The time – no pun intended – is almost upon us. MLB commissioner Rob Manfred wants baseball to implement a pitch clock in the majors, just as it implemented a pitch clock in the minors in 2015.
This would be a great thing for the game, right?
“Absolutely,” CBSSports.com MLB writer Matt Snyder said on CBS Sports Radio’s Ferrall on the Bench. “I know there are a lot of purists who go crazy about the one thing about baseball that’s great is there’s no clock. Bu they implemented a clock last year. The two-minutes-in-between-innings clock, there’s pitching-change clocks – you don’t even notice it. I think it’s one of those things that in the first week of the season, maybe you’ll pay attention to it a lot. Maybe the first month. But after awhile you won’t even notice it anymore. It’ll be kind of hidden somewhere. The pitchers will go about their business and it’ll just become kind of a part of the game. I’m just sad they didn’t do this when Josh Beckett was still pitching – because it was brutal watching him take 30 seconds between every pitch.”
Baseball implemented a pitch clock in the Arizona Fall League and shaved anywhere from six to 16 minutes off of games.
“I know that when they first did it in Arizona Fall League, it was pretty seamless,” Snyder said. “But the thing about that is most guys in the minors don’t take that long. They don’t start becoming a human rain delay until they get in the bigs and they think they’re a big deal. Then they start overthinking everything and analyzing everything in their head. But I know when they started in the Arizona Fall League, pretty much all the returns were positive. It didn’t really affect the pitchers much, it made things go a lot faster, and it was more fun for the fans in between pitches because there wasn’t that much time. I think that eventually it’s going to be great.”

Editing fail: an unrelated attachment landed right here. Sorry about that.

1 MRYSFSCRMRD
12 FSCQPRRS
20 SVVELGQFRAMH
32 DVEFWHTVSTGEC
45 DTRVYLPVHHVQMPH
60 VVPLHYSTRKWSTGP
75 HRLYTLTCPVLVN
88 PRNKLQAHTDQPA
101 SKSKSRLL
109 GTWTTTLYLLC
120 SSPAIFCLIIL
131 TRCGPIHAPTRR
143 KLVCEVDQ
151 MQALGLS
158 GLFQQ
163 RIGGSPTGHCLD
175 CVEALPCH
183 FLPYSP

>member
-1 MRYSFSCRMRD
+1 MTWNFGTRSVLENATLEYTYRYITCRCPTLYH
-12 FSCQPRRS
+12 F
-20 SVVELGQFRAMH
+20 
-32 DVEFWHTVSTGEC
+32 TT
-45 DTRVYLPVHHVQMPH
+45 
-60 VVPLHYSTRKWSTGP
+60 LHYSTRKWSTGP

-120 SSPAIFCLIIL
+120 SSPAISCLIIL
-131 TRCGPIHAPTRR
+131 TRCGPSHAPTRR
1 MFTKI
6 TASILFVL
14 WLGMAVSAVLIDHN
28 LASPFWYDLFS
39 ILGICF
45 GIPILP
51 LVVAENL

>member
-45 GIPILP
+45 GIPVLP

In other MLB news, Kris Bryant went 5-for-5 with two homers and five RBIs in a 9-6 win over the Brewers on Thursday. Bryant is now hitting .296 with 30 homers, 78 RBIs and a .392 OBP, and the Cubs (77-43) have the best record in baseball.
Is Bryant, 24, the best player in the game?
“I still think it’s Mike Trout, but he kind of gets buried there because the rest of his team is just awful,” Snyder said. “But Bryant, it’s unbelievable how valuable he is. He’s a third baseman, but they play him in left, they play him in right, he even got an inning in center-field this year, Joe Maddon insists he could play him at shortstop if he wanted to, he’s gotten time at first base – his value especially increased after Kyle Schwarber got hurt. It’s easy to forget that because it happened in the third game of the season, but one of the things that Maddon started doing after that was moving Bryant all over the field and utilizing some of his backup infielders. So I think that just adds to the value Bryant brings to the team. I said earlier in the week that the MVP right now is between Bryant and his teammate, Anthony Rizzo. I think today created a little bit of separation. You have to say Bryant is the NL frontrunner for MVP right now.”